Other agnostic atheists, who see the question of gods not as one to be answered by science but as a metaphysical sort of one, are closer to Thomas Huxley (who originally) coined the word “agnostic”. They think that all fundamental metaphysical principles, including “God”, are simply unknowable or unintelligible to try to think or talk about. So they refrain from any beliefs about metaphysics, including belief that there is or that there isn’t a God since such beliefs would be baseless presumption. So, again, like the more scientifically arguing agnostic atheist, they default to non-belief in gods that makes no knowledge claims about the matter; i.e. agnostic atheism.

A third kind of agnostic atheist could be like either of the other two. She reasons that “God” is so poorly defined a concept, whether scientifically or metaphysically, as to be incapable of being clearly assessed and amounts to a kind of incomprehensible nonsense. It might be incomprehensible because the concept has no specifiable verifiable or falsifiable features, or because it is riddled with apparent contradictions or because what people mean when they refer to it is always so vague and amorphous. Such an agnostic sometimes claims to be open to scientifically, or maybe even metaphysically, thinking about the concept if it can ever be coherently formulated. But for the time being, they think it hasn’t been and so they lack any beliefs for or against God because there is nothing clear enough to either affirm belief in or affirm disbelief in at present.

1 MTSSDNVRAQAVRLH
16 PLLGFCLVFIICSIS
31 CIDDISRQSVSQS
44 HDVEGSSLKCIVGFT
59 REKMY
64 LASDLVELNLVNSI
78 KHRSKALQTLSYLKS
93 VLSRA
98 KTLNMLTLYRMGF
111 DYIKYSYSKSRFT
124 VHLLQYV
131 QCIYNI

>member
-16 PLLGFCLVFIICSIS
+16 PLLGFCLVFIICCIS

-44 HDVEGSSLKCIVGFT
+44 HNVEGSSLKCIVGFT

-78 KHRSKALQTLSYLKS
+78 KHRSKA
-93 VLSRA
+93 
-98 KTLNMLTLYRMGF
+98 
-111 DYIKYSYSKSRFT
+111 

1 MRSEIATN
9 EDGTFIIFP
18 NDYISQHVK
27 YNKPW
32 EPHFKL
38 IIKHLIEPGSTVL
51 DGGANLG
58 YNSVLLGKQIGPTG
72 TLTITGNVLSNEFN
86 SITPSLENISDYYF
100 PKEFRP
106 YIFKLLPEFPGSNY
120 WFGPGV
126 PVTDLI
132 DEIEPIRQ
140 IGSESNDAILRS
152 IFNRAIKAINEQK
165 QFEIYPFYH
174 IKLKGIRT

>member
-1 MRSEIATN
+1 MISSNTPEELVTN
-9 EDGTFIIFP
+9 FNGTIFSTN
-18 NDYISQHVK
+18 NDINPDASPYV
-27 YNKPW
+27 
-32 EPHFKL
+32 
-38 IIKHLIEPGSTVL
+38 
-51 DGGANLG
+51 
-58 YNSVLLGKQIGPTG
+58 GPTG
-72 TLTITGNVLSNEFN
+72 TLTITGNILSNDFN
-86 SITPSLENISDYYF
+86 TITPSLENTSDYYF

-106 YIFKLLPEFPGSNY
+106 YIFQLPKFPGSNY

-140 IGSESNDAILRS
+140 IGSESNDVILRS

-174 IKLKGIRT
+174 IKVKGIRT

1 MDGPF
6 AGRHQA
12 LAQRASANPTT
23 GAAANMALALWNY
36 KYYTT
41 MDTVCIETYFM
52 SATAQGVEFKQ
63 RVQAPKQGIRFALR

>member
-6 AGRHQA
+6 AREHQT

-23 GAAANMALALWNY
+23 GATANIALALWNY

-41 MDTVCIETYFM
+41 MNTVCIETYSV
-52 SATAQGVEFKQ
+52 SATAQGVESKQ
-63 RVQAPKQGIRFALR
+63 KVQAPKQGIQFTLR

While I think these views are off the mark overcorrections driven by an excessive reaction against the non-scientific character of religious beliefs, I think they’re impressively sophisticated stances motivated by a fair amount of (misguided) scrupulousness.

The problem with these insistences on only having non-belief in matters of gods and metaphysics is that it is absurd and unlivable to only affirm “proven science” as knowledge and never affirm any beliefs that are the slightest bit uncertain. This fails, right off the bat, for a reason atheists know very well: science itself is never certain. It is just, at its best, rationally justified to a very high degree that merits the designation of knowledge.